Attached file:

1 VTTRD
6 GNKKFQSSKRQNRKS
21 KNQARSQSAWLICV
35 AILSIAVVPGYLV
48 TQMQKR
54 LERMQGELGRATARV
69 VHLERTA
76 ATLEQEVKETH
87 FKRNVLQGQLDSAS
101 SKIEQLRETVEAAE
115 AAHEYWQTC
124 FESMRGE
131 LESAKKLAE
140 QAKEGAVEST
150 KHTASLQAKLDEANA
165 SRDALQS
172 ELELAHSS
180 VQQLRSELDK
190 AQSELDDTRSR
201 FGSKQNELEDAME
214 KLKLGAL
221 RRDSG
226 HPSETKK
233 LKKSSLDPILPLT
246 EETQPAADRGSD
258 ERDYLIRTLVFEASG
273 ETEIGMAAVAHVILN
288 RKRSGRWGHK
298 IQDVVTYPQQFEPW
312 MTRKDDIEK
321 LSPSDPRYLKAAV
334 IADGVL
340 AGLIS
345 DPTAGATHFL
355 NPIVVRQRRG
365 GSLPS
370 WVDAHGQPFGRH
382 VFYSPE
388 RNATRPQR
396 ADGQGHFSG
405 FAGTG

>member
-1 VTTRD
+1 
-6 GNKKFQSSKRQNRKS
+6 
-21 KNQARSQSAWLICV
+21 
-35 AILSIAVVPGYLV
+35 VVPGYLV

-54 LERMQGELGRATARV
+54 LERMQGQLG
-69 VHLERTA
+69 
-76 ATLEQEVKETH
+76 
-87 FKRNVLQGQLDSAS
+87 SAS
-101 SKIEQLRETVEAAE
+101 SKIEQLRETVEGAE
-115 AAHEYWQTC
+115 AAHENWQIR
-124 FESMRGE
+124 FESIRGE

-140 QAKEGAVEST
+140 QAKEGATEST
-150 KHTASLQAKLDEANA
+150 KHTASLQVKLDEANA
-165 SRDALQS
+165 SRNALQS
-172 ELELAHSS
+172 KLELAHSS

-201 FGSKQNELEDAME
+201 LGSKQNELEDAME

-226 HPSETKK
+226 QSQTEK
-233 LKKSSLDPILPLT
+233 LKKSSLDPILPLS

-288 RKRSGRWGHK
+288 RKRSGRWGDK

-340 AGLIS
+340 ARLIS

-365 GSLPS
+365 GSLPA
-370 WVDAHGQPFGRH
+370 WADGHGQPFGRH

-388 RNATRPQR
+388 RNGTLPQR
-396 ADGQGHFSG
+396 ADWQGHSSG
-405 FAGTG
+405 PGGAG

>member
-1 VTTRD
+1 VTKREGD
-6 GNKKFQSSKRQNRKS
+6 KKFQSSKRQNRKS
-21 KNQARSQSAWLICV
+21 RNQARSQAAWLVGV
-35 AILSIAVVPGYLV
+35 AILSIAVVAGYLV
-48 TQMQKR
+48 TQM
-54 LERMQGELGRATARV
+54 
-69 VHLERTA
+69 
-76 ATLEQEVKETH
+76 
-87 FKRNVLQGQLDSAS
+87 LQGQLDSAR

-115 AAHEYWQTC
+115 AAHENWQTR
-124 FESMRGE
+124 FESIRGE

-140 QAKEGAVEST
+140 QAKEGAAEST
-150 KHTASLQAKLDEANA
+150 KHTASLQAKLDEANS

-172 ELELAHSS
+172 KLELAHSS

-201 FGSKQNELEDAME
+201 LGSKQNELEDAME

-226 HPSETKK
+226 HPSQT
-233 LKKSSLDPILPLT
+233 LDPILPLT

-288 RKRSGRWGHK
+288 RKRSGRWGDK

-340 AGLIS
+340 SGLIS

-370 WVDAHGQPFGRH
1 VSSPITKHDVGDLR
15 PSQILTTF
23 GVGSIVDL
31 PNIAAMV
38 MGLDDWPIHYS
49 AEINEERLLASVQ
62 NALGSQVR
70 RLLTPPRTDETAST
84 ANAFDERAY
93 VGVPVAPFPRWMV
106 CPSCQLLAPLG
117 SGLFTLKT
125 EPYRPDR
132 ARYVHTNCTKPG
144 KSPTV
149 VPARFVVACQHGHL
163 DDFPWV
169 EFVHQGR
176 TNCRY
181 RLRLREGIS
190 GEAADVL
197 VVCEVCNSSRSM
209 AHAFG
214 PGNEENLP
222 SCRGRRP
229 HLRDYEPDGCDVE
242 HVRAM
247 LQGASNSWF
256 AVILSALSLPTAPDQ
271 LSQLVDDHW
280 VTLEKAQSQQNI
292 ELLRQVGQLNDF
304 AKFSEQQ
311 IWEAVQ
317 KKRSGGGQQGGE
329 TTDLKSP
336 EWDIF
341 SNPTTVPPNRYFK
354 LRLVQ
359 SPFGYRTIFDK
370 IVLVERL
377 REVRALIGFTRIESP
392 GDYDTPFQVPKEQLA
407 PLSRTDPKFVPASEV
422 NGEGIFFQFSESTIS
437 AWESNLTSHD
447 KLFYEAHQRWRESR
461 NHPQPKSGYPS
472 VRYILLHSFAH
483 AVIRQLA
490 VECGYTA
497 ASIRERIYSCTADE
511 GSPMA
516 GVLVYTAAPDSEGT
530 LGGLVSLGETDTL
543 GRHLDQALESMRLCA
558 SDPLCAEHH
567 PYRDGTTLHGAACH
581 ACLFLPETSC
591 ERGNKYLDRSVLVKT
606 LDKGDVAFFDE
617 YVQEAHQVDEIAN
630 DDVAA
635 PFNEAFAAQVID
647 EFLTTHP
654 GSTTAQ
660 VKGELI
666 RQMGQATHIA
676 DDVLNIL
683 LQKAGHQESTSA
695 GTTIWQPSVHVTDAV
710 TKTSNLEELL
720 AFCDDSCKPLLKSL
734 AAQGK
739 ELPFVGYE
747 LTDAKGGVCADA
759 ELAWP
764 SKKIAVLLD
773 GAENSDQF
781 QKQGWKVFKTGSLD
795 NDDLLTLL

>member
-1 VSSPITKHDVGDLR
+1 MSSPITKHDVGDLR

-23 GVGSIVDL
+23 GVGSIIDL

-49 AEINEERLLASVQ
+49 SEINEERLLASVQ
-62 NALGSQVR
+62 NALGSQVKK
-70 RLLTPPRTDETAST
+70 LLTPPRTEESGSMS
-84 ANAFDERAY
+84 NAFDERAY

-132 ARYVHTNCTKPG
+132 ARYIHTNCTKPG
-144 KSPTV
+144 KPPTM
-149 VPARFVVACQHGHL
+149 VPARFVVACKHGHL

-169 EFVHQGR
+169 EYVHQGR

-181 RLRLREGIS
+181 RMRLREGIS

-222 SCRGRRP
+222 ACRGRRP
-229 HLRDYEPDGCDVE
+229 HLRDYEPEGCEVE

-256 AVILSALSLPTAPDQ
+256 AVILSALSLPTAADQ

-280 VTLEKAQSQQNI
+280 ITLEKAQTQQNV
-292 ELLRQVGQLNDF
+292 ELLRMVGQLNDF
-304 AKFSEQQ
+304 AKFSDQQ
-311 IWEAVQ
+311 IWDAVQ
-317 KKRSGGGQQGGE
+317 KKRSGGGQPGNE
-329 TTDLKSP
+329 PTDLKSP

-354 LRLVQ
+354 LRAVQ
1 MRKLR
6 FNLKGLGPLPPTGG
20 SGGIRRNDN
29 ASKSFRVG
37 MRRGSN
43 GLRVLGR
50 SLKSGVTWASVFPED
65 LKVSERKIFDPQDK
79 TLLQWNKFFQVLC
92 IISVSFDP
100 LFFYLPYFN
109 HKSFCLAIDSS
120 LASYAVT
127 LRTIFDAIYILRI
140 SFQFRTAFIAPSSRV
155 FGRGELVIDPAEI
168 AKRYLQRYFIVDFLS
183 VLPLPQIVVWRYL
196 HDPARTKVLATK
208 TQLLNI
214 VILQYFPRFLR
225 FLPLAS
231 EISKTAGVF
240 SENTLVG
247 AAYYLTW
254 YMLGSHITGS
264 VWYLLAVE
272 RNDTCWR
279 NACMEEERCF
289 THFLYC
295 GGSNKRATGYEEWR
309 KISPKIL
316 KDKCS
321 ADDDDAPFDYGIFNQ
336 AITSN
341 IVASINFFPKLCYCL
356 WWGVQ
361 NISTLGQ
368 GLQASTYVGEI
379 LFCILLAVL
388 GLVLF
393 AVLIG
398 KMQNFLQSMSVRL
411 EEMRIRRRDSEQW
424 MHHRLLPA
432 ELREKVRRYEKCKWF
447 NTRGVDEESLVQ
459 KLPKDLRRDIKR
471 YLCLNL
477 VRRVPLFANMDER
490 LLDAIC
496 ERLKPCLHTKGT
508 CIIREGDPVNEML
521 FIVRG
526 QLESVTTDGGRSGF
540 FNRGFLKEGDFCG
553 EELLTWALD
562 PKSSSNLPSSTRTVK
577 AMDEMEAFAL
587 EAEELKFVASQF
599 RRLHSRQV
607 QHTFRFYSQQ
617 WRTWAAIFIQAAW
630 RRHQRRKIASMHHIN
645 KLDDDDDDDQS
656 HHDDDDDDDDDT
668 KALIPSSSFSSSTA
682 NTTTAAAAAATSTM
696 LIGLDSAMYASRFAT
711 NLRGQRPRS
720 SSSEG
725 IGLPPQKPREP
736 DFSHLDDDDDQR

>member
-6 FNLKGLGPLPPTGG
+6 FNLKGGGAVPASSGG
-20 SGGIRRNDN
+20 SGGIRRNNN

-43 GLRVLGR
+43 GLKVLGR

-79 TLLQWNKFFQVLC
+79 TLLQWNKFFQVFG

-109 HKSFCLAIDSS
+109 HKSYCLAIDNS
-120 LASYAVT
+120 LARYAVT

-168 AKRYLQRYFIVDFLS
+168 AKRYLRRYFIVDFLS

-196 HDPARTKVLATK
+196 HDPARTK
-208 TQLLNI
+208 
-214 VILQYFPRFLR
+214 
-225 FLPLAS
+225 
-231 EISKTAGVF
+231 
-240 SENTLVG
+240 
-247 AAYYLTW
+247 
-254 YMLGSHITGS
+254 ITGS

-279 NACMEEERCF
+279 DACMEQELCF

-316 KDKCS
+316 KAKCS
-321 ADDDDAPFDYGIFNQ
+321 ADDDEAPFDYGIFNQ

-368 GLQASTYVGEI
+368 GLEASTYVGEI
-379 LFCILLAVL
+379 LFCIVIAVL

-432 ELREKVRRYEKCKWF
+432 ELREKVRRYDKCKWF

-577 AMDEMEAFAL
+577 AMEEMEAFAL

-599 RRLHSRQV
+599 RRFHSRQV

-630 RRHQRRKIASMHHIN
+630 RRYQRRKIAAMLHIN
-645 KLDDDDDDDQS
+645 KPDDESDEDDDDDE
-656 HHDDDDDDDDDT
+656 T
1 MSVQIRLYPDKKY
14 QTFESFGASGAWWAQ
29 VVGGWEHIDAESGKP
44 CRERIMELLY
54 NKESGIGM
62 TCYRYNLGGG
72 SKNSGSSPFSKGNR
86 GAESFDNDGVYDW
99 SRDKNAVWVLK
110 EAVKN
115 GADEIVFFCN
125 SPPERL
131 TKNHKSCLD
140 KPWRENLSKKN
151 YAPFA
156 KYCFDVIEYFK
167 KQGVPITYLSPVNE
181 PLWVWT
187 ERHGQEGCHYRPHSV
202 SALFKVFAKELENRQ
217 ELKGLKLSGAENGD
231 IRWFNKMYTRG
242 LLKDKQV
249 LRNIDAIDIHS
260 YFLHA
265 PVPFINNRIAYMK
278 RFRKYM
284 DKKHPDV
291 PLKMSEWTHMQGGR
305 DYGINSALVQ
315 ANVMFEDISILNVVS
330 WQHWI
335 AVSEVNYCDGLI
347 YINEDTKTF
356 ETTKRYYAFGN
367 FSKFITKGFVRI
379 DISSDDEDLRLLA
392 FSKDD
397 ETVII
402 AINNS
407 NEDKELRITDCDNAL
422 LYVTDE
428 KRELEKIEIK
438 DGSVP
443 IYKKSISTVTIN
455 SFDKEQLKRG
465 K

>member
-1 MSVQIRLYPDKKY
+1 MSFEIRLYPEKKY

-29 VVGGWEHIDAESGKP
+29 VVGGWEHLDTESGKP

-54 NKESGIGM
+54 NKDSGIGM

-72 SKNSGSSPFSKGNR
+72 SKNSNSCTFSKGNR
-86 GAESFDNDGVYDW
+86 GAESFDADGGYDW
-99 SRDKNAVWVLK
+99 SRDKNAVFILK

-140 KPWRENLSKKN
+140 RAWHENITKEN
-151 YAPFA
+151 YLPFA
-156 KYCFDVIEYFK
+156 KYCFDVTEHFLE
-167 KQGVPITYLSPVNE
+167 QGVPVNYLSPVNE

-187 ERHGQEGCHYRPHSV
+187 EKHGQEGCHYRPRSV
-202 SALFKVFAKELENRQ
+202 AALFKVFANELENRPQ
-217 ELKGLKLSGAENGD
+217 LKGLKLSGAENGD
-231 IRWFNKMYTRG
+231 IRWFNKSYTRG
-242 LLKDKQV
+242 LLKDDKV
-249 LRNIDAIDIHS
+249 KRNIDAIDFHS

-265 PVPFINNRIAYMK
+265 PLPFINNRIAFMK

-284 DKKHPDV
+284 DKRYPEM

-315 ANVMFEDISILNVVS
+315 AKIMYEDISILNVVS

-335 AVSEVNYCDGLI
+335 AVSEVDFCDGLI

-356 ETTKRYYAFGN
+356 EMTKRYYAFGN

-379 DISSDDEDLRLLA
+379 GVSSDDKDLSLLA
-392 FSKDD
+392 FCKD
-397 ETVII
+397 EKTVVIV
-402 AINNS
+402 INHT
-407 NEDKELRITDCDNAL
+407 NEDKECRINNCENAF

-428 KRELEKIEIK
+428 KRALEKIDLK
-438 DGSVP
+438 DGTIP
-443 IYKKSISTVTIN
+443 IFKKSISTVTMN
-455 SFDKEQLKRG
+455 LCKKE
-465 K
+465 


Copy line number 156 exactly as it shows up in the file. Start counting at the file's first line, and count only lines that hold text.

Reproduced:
214 PGNEENLP